It is well known that exercise can boost cognitive function. Previous studies, such as a 2021 study by Harvard University researchers, showed that moderate-intensity exercise can help improve memory and thinking skills by reducing insulin resistance and inflammation as well as improving sleep and mood. Now, a new study shows that these cognitive benefits would reduce if people are not getting enough sleep.
While regular physical activity may help prevent cognitive decline as people age, this effect may reduce if people are not getting enough sleep, according to a new study by University College London (UCL) researchers. The study, published in The Lancet Healthy Longevity, analysed data from more than 8,95O people aged 50 and over in England across ten years. The researchers examined how sleep and physical activity habits affected cognitive function over time, according to the press statement by UCL.
In this study, an episodic memory test (asking participants to recall a 10-word list) and a verbal fluency test were used to assess cognitive function. The findings showed that people who were more physically active but slept less than six hours showed faster cognitive decline overall, and their cognitive function was equivalent to those who engaged in less physical activity.
“Our study suggests that getting sufficient sleep may be required for us to get the full cognitive benefits of physical activity. It shows how important it is to consider sleep and physical activity together when thinking about cognitive health,” lead author Dr Mikaela Bloomberg said in the statement.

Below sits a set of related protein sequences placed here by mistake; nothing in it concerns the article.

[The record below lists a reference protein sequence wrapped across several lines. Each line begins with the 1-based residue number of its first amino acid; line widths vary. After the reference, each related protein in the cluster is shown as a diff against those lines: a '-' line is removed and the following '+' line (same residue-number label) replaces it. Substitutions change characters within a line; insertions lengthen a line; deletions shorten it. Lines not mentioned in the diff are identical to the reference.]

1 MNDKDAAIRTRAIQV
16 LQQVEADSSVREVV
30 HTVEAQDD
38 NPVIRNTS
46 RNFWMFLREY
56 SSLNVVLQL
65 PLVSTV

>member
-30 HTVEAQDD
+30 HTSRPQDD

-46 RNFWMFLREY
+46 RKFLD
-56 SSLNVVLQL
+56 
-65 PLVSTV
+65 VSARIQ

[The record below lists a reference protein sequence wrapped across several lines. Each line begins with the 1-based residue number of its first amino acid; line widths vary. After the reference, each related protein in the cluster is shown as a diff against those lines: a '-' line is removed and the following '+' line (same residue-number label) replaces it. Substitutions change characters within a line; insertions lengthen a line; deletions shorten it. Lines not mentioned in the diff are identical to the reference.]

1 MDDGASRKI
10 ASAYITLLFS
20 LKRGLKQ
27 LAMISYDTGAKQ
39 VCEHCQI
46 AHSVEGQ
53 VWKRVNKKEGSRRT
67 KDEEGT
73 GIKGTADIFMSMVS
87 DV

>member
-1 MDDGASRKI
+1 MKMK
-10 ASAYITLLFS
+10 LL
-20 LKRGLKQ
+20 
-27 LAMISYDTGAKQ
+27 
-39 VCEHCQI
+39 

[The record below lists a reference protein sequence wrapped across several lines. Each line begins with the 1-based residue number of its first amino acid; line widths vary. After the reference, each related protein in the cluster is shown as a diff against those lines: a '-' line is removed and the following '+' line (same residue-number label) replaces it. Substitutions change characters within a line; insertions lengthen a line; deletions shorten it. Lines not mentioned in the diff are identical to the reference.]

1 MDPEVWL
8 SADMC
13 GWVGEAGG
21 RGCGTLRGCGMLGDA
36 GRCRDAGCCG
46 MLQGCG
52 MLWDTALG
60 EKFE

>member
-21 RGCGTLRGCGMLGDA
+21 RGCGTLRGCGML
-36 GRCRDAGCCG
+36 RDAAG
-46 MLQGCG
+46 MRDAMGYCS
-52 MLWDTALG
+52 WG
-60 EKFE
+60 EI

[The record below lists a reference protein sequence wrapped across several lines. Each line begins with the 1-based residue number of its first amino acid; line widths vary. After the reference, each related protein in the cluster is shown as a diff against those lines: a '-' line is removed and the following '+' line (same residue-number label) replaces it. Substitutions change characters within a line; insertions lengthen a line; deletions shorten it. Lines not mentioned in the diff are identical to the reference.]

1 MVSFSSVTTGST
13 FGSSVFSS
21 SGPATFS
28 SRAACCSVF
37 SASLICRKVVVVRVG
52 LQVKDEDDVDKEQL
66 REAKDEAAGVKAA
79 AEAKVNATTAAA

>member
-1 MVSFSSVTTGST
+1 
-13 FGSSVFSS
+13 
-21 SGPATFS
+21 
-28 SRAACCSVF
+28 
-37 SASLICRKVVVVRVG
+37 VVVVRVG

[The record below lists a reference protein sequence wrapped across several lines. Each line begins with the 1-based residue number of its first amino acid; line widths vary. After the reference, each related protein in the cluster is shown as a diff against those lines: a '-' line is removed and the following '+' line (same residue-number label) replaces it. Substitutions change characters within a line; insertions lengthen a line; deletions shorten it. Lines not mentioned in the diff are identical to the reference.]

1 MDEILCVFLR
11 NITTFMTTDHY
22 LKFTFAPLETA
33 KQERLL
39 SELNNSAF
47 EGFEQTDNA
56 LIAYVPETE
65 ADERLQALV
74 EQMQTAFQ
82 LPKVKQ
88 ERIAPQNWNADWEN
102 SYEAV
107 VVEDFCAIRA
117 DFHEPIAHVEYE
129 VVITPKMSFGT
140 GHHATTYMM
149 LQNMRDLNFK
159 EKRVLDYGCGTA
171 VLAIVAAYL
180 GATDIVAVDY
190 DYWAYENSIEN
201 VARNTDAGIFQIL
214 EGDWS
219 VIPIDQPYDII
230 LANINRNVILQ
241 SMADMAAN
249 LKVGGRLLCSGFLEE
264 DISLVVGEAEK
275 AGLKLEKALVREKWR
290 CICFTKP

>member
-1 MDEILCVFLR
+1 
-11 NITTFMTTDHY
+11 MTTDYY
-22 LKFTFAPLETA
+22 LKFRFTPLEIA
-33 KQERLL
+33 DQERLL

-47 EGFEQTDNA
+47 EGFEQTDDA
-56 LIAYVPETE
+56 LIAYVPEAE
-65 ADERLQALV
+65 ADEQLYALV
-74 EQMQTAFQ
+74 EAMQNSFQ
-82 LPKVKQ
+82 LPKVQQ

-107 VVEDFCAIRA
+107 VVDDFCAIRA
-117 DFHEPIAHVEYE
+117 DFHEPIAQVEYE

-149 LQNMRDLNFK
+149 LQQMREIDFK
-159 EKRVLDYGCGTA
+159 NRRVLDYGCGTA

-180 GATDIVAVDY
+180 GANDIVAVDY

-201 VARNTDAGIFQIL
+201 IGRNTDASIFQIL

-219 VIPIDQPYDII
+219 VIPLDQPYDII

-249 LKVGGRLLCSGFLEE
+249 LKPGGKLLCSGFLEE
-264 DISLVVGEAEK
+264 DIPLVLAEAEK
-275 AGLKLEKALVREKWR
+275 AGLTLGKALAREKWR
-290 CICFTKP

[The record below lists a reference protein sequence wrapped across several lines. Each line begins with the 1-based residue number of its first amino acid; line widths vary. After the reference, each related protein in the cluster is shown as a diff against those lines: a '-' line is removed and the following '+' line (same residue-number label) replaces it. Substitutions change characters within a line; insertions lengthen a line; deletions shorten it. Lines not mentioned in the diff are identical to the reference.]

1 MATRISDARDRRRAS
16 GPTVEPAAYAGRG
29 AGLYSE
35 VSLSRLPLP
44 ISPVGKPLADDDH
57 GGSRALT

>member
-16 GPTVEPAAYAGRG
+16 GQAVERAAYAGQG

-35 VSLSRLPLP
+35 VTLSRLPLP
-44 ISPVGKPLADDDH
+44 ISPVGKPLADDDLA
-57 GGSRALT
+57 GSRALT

Consistent with previous studies, the latest findings showed that six to eight hours of sleep, along with higher levels of physical activity, contributed to better cognitive function. The researchers said that organisations such as the World Health Organisation have stated that physical activity can help maintain cognitive function, but it is important for interventions to consider sleep habits for long-term benefits.
Previous studies have found an association between sleep and cognitive function. For instance, a 2019 study published in the journal Sleep found a linear relationship between sleep and cognitive functioning; more sleep led to better cognitive performance, and vice versa.